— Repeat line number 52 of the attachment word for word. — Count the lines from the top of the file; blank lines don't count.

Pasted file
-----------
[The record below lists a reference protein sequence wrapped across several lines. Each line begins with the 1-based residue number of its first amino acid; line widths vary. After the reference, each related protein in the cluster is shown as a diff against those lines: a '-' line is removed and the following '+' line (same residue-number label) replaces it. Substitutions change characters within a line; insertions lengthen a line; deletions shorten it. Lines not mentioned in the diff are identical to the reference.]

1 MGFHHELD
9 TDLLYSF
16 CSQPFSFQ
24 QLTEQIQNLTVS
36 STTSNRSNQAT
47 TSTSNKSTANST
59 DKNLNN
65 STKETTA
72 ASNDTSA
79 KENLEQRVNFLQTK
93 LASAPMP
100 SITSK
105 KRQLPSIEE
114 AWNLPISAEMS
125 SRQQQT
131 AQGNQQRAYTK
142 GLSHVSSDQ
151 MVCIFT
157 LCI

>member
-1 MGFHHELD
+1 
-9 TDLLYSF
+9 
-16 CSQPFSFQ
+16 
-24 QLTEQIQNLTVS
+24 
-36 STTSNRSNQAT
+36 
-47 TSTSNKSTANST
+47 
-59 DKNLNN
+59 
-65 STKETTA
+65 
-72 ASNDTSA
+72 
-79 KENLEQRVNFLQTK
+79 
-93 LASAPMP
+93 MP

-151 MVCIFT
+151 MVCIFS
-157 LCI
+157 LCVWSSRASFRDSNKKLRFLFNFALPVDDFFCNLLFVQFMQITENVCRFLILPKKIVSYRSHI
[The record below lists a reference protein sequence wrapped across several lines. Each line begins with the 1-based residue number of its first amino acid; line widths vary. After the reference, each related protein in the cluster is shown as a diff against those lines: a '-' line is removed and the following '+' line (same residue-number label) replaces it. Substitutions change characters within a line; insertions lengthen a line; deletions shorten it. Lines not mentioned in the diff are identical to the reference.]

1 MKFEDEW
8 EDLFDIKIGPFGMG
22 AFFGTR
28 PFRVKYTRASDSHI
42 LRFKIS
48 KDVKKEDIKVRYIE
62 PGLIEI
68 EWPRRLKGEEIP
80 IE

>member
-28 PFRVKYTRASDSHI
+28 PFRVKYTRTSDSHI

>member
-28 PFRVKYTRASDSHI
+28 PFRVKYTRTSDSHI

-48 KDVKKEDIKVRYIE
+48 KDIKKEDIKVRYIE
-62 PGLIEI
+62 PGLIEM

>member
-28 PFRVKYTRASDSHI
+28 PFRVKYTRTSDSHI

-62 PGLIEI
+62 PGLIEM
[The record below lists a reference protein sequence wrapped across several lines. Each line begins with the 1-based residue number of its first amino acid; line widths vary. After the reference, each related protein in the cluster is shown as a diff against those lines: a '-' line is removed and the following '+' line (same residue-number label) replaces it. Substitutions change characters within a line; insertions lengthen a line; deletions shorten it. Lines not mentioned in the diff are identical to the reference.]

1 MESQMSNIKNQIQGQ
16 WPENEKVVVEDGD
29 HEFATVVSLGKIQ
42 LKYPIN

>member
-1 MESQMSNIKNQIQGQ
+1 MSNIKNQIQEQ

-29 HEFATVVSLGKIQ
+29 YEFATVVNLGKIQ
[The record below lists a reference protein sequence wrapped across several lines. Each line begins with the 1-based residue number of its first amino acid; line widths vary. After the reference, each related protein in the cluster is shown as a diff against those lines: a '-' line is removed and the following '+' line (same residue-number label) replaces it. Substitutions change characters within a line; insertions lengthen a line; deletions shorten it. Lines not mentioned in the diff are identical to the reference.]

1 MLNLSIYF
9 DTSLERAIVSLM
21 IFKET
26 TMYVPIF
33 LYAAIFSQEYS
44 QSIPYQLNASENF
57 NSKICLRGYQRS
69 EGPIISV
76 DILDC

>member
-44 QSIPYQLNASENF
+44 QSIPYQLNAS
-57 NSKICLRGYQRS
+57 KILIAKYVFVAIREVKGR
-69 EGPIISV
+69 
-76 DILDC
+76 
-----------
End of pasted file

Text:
28 PFRVKYTRASDSHI